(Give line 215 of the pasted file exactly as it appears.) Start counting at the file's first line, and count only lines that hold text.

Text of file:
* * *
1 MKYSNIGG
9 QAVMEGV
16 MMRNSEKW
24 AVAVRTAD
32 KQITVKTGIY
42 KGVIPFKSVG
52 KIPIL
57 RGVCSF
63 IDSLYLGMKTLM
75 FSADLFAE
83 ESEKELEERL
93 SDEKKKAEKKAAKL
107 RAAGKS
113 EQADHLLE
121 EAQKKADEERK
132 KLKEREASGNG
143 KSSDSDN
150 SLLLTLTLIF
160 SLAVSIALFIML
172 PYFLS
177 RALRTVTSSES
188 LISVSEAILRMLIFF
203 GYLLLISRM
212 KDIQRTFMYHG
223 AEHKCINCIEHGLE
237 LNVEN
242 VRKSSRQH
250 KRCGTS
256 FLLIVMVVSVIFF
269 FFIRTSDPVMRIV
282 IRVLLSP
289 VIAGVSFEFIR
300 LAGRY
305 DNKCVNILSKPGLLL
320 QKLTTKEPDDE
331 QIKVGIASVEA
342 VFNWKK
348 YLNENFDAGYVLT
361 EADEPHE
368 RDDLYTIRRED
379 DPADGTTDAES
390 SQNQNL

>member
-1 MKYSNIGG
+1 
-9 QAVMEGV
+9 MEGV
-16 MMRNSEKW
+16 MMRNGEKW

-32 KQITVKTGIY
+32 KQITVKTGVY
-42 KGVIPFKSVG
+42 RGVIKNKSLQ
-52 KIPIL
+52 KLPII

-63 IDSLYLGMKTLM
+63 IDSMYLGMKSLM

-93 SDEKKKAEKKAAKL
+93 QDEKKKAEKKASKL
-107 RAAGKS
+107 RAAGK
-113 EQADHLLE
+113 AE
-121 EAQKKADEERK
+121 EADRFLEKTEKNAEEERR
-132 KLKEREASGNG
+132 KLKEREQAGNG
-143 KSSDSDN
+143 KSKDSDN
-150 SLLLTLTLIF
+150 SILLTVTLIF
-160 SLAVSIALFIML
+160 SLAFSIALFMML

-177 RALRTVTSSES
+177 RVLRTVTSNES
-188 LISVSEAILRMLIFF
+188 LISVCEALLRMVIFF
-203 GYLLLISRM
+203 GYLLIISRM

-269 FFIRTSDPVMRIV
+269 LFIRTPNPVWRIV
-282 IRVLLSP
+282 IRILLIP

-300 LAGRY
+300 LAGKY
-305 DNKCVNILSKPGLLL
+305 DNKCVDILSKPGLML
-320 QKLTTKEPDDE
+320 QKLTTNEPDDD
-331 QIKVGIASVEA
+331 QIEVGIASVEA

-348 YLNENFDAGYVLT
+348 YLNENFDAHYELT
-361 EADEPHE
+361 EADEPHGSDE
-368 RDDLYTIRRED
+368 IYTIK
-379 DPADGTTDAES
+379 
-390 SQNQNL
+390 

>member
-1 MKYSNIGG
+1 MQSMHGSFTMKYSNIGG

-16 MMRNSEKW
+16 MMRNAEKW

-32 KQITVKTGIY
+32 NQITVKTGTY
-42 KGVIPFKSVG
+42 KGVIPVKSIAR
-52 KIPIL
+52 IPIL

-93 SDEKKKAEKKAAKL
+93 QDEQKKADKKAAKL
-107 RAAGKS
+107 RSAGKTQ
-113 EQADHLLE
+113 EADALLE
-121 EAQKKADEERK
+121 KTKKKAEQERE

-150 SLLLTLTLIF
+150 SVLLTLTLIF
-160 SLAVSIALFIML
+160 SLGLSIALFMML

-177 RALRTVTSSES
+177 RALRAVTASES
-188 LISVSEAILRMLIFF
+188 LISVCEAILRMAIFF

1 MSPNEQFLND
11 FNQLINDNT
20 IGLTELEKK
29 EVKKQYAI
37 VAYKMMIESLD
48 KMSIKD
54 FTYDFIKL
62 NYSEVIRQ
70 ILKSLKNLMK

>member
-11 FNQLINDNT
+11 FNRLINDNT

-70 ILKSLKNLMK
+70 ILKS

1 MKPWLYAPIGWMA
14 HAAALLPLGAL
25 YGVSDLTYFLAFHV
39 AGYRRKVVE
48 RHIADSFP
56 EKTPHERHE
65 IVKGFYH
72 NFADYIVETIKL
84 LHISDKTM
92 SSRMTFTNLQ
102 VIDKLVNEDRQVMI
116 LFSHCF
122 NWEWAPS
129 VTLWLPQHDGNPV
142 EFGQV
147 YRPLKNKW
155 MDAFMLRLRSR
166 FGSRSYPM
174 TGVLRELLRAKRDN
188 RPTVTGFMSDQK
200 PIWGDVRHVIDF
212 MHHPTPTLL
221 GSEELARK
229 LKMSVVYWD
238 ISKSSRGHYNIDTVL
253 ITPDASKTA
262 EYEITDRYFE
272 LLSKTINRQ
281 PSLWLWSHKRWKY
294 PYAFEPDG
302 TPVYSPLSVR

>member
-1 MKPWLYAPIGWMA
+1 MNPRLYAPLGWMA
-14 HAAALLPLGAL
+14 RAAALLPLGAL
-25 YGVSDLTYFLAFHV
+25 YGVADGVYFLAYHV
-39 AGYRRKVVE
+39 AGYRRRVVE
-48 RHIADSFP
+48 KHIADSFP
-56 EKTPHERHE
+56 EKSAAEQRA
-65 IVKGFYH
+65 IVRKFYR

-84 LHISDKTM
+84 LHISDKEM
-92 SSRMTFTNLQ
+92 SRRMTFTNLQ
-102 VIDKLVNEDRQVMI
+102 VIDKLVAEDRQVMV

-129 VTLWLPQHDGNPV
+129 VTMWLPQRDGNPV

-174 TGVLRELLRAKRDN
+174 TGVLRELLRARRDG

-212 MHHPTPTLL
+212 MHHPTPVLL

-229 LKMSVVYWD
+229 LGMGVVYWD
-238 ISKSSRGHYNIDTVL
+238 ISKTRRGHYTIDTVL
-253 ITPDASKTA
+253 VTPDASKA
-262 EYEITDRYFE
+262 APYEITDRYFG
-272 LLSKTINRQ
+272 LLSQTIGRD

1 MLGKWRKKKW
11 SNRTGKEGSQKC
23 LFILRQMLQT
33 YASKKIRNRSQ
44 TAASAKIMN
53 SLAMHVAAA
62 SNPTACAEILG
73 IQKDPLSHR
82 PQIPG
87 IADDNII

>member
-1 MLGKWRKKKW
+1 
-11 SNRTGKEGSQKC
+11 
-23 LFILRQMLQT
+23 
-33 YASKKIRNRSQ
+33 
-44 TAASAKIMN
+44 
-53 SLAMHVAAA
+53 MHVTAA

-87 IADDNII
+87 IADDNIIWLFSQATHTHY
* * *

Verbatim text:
44 TAASAKIMN